Seriously, you have shown us several schematics and other references, and we have done actual testing and practical results. If you want to add a transformer or some other means of using AC to drive the filaments, great, but I would have to ask, "why bother"? It has been shown that this doesn't do anything to improve the display if the filament voltage is in the correct range.

What is the problem you are trying to solve? If it's uneven display brightness, the original topic of this thread, there is a simple solution, and it doesn't require adding any additional components. Just replace R3 with a jumper.

William


OK.... you must be correct but I DO have an EE and have over 45 years of design experience but do not want to meddle in your affairs but an open mind is a valuable trait. Have you done over 20,000 hours of testing and determined your method will meet the tube designer's criteria for life expectancy of the device? Your test methods are crude at best. If you have the "time" look up the term "Filament Notching"....

Just make it work and that is enough? Fine but could you tell me the difference between the heating or the thermionic effect of 5 volts AC RMS and 5 Volts DC? on the tube filament...Will this result in any negative appreciable operating characteristics? Go to your "laboratory" and apply each of these voltages to a pure resistive load. Measure the temperature of the load and power of each test and report the results. I am sure if you counted the electrons that would be another test result as well.I am glad you are not designing any components on the space shuttle...lol...OH I forgot that is retired now like I am now on this subject....peace be with you son... :D
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Re: ICE TUBE Second digits are DIM

by neutron spin on Sun Mar 10, 2013 9:52 pm

jarchie wrote:Thank you for looking up those schematics, and I'm glad to see you rejoin the discussion.

Although I'm still a DC-works-fine-on-the-IV-18 fanatic, I do believe that these tubes were designed for use with alternating current on the filament. But my certainty in that fact is less than before.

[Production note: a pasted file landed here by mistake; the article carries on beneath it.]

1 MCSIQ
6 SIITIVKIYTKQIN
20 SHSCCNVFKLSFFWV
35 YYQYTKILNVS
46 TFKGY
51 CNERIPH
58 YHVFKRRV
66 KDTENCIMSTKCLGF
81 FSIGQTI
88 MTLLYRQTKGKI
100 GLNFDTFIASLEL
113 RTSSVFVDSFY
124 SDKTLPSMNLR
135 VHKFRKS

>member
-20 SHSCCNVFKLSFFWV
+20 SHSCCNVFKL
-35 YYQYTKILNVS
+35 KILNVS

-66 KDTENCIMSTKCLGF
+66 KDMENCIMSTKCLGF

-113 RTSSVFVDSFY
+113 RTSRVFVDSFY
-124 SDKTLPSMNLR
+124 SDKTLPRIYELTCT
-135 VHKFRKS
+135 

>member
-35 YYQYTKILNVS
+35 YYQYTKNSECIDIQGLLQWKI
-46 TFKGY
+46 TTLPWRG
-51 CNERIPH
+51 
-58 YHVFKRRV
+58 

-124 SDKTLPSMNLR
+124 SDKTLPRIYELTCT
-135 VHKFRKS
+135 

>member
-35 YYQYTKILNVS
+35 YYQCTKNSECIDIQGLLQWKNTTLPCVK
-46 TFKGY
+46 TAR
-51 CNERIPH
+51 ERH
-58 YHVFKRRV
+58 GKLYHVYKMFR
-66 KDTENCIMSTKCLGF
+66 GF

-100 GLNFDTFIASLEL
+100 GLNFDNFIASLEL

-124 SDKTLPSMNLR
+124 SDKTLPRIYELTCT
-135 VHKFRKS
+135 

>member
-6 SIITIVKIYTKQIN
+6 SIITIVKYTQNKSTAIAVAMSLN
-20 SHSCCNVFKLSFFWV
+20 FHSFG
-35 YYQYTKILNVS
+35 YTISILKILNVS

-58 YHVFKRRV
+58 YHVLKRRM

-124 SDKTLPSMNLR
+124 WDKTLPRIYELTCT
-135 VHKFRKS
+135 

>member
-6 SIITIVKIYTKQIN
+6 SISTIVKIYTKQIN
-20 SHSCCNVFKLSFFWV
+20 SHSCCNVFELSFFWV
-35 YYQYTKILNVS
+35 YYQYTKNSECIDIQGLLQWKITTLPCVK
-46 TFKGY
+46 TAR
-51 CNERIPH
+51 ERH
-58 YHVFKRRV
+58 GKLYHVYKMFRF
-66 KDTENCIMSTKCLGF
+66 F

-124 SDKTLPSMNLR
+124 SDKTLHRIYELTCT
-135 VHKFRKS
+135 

The diagram below is from the IV-18 documentation. There is a dotted line (grid symbol) attached on one end (pin 1) of the filament, implying it would have a positive charge. I suppose the filament "grid" would be the larger metal attachment on the right hand side. Such a feature might be intended to reduce cathode poisoning by absorbing free electrons.
Image

That being said, my explanation seems improbable. The dotted line on pin 1 must have some other meaning. But why would one side of the filament be drawn differently?


I believe that is an extra grid in the tube to reduce it's µ or trans-conductance. The tube is nothing more than a triode and will amplify any stray voltages on the grid(s) and stabilize the tube to prevent self-oscillation or the "Dynatron Effect". If you find an IV-18 that has a higher than design gain, try putting your hand near the glass envelope and you will see the digits get brighter. This extra "Grid" has no other function but reduce the tubes secondary emission from the filament similar to the suppressor grid in a tetrode tube. It also may help with any gradient effect on the display. If the tub's gain was not controlled the brightness would flicker even with the 60 HZ noise from fluorescent lights and the capacitance effect from close objects. Of course I may be wrong...you know? :D
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The hahaha effect on your clock
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Re: ICE TUBE Second digits are DIM

by jarchie on Mon Mar 11, 2013 12:05 am

This extra "Grid" has no other function but reduce the tubes secondary emission from the filament similar to the suppressor grid in a tetrode tube.


That seems like a good theory. I'm not sure how the extra grid works in that capacity though. I don't see anything between the grids and plates.

If you find an IV-18 that has a higher than design gain, try putting your hand near the glass envelope and you will see the digits get brighter.


Neat idea. I'll have to try that!

look up the term "Filament Notching" ... could you tell me the difference between the heating or the thermionic effect of 5 volts AC RMS and 5 Volts DC?